It hasn't been talked about much, but the District of Columbia government has decided to turn over responsibility for much of the mental health care of its citizens to independent, private contractors. It's a highly controversial action, and one I think is probably a big mistake.

Until last year, the city ran three community mental health centers as a way to reach the poor. In 1981, as a budget-cutting measure, city officials moved to consolidate services for 6,500 people into two centers, one each in Northwest and Southeast. Those same centers were to handle patients released from St. Elizabeths Hospital under a court order to deinstitutionalize. About 350 patients are involved this year alone.

With $6 million to spend on community services, the Department of Human Services decided not to expand the public services, but rather to shift towards hiring private contractors. Fully one-third of this year's expenditures for community mental health will go to private contractors.

This will mean the transfer of $2 million in D.C. revenue from the salaries and program operations of public employes, most of whom are black, to private contractors, most of whom are white and less accountable to the city.

The case for doing something about the centers in their old state was easy to make. In the nearly 20 years since they were established as a way to meet the needs of the poor, the community centers have come to be viewed as badly managed, ensnarled in red tape and filled with patients who often are desperately ill.

Part of the problem, many say, rested with the fact that the city's mental health program has been administered by a chain of weak leaders with limited funds who failed to demand accountability in the program.

Yet, instead of instituting structure and supervision and demanding accountability in the public centers, DHS has chosen to shift to private contractors.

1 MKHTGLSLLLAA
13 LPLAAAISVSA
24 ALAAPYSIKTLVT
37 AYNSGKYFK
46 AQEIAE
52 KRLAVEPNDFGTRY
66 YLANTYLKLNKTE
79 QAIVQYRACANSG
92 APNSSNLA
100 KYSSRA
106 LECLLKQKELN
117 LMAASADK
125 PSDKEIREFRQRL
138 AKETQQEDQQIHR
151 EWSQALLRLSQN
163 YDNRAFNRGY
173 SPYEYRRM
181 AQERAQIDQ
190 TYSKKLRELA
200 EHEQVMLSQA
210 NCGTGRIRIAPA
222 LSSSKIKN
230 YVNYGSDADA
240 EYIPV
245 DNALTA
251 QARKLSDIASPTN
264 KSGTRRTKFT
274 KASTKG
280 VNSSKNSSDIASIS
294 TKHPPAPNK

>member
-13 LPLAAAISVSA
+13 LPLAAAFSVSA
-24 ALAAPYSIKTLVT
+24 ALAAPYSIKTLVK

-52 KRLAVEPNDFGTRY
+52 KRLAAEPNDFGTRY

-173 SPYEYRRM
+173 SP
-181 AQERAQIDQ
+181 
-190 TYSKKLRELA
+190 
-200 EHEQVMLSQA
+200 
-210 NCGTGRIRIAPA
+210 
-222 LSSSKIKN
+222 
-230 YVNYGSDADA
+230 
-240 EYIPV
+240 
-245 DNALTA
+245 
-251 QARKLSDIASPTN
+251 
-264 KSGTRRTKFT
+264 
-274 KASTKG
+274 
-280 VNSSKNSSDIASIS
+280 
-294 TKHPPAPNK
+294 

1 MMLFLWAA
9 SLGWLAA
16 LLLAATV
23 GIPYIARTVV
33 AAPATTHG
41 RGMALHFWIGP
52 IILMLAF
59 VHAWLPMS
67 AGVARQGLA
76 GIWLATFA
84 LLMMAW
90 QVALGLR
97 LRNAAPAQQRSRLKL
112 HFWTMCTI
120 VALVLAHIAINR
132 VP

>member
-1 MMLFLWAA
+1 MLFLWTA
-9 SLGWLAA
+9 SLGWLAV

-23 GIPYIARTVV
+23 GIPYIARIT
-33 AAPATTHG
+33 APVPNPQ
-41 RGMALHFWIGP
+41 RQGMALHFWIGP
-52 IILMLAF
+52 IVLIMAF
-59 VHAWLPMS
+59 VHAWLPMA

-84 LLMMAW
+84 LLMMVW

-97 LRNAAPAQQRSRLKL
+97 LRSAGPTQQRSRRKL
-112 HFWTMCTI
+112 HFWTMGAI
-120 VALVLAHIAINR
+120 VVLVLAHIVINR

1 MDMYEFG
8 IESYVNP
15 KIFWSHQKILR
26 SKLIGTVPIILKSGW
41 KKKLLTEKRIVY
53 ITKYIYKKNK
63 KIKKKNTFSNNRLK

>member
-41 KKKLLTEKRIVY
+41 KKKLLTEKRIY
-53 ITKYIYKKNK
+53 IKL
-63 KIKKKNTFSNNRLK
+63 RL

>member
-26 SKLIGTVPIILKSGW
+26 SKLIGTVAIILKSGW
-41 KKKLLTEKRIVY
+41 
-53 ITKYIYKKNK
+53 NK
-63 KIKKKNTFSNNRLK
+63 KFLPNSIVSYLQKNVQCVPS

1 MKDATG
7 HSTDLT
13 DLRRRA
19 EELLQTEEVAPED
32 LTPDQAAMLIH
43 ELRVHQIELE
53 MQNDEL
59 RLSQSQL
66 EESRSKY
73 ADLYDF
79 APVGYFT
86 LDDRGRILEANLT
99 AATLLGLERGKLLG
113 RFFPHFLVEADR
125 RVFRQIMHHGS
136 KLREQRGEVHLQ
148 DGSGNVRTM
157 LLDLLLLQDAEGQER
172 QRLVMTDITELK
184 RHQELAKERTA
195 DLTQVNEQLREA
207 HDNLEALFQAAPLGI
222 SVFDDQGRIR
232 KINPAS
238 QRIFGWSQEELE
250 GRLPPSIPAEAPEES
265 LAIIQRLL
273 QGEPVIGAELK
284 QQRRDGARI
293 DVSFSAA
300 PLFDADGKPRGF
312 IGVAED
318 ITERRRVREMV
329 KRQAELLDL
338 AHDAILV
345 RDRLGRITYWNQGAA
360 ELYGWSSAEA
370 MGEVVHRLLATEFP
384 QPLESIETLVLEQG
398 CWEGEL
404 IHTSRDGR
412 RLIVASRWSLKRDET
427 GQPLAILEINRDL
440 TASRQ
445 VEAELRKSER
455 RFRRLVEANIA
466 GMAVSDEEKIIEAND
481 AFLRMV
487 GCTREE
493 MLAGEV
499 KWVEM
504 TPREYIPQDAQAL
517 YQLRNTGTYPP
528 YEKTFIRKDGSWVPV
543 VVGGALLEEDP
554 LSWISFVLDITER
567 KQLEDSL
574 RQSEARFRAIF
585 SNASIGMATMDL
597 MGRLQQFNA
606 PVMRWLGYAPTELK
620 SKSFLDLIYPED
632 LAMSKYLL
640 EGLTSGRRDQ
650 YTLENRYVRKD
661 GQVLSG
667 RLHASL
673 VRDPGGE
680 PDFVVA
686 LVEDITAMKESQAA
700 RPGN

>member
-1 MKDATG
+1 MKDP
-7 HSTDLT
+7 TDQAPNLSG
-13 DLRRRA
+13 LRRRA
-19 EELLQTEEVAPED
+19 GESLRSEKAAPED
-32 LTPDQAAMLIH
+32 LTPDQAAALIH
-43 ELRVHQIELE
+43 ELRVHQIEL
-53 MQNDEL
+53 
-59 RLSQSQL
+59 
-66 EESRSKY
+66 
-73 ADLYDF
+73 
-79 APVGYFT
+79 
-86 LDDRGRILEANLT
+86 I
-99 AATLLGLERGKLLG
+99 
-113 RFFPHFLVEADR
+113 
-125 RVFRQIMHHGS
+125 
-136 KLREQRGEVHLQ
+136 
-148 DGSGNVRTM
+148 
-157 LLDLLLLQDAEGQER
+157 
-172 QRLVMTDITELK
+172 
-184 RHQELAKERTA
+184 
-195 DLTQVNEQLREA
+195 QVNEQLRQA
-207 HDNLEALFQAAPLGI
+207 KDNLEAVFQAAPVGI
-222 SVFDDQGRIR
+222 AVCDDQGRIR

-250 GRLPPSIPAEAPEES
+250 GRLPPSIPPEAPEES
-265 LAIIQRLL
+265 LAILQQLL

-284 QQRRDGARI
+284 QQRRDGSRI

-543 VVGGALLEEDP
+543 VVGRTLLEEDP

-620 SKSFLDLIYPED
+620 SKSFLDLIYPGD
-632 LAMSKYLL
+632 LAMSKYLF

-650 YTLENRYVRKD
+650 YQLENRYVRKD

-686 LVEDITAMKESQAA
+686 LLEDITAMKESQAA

Mental health care is a service that not only is complex and difficult to implement, but also hard to measure in effectiveness. The decision of the city's bureaucracy, in this instance, seems to be saying that the internal situation is so hopeless and chaotic that it is better to shift to the private sector than to attempt to solve it internally.

The serious question here, however, is what will be the cost to those who depend on the city when they have short-term, and in some instances, long-term mental health problems and stress-related illnesses?

Many are hard-working men and women--often at the lower end of the GS spectrum. These are the people who can't afford the services of the l,123 private psychiatrists who work here. They cannot pay out of their pockets and they do not have the insurance to cover the costs.

Moreover, there is still something of a stigma to seeking mental health services in some black and poorer communities, so many delay seeking help until they are depressingly ill. They need a system of care that is at least as good, if not better, than that provided for the more affluent.

But few of the handful of black psychiatrists here (only 30 of 1,123) believe these powerless poor people will get better services from private contractors. They worry that the white contractors have no demonstrated sensitivity in relating to the mental health problems of blacks, who make up 95 percent of those seeking service here. Poor blacks and white psychiatrists don't mix very well, partly because shared culture is a key to good treatment. This is the same belief behind the current trend toward same sex counseling.

Some black psychiatrists complain further that the contractors will be giving more "social" services, such as art therapy and psychodrama rather than the traditional psychotherapy and medicine. "It'll be a fifth-rate system of care," said one. In short, these psychiatrists say, the new system simply won't work.

"Most of the people are totally insensitive to the needs of the population," says Dr. James L. Collins, a black psychiatrist who is chairman of the department of psychiatry at the Howard University Medical School. "The city is giving the whole thing away."